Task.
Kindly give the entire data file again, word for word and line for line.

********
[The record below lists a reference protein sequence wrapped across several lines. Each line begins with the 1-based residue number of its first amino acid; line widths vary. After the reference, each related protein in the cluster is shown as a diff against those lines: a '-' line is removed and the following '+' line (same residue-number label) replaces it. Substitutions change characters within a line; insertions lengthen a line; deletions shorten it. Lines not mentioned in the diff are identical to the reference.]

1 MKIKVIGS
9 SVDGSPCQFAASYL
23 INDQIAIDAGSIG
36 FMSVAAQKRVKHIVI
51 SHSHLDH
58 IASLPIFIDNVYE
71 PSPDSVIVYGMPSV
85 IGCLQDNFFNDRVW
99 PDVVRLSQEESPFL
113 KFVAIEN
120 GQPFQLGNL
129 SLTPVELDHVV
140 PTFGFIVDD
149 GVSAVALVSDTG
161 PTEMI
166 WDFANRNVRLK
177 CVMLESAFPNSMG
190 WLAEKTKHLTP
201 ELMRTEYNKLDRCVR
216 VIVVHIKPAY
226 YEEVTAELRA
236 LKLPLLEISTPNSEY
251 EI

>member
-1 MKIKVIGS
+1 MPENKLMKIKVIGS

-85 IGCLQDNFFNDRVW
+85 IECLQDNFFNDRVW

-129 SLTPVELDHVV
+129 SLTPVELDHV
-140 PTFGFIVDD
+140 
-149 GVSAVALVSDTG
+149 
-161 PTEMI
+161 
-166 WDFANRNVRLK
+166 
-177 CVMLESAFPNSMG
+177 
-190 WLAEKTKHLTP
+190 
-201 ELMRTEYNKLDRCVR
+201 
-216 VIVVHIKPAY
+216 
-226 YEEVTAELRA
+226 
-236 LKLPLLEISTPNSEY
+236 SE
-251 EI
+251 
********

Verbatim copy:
[The record below lists a reference protein sequence wrapped across several lines. Each line begins with the 1-based residue number of its first amino acid; line widths vary. After the reference, each related protein in the cluster is shown as a diff against those lines: a '-' line is removed and the following '+' line (same residue-number label) replaces it. Substitutions change characters within a line; insertions lengthen a line; deletions shorten it. Lines not mentioned in the diff are identical to the reference.]

1 MKIKVIGS
9 SVDGSPCQFAASYL
23 INDQIAIDAGSIG
36 FMSVAAQKRVKHIVI
51 SHSHLDH
58 IASLPIFIDNVYE
71 PSPDSVIVYGMPSV
85 IGCLQDNFFNDRVW
99 PDVVRLSQEESPFL
113 KFVAIEN
120 GQPFQLGNL
129 SLTPVELDHVV
140 PTFGFIVDD
149 GVSAVALVSDTG
161 PTEMI
166 WDFANRNVRLK
177 CVMLESAFPNSMG
190 WLAEKTKHLTP
201 ELMRTEYNKLDRCVR
216 VIVVHIKPAY
226 YEEVTAELRA
236 LKLPLLEISTPNSEY
251 EI

>member
-1 MKIKVIGS
+1 MPENKLMKIKVIGS

-85 IGCLQDNFFNDRVW
+85 IECLQDNFFNDRVW

-129 SLTPVELDHVV
+129 SLTPVELDHV
-140 PTFGFIVDD
+140 
-149 GVSAVALVSDTG
+149 
-161 PTEMI
+161 
-166 WDFANRNVRLK
+166 
-177 CVMLESAFPNSMG
+177 
-190 WLAEKTKHLTP
+190 
-201 ELMRTEYNKLDRCVR
+201 
-216 VIVVHIKPAY
+216 
-226 YEEVTAELRA
+226 
-236 LKLPLLEISTPNSEY
+236 SE
-251 EI
+251 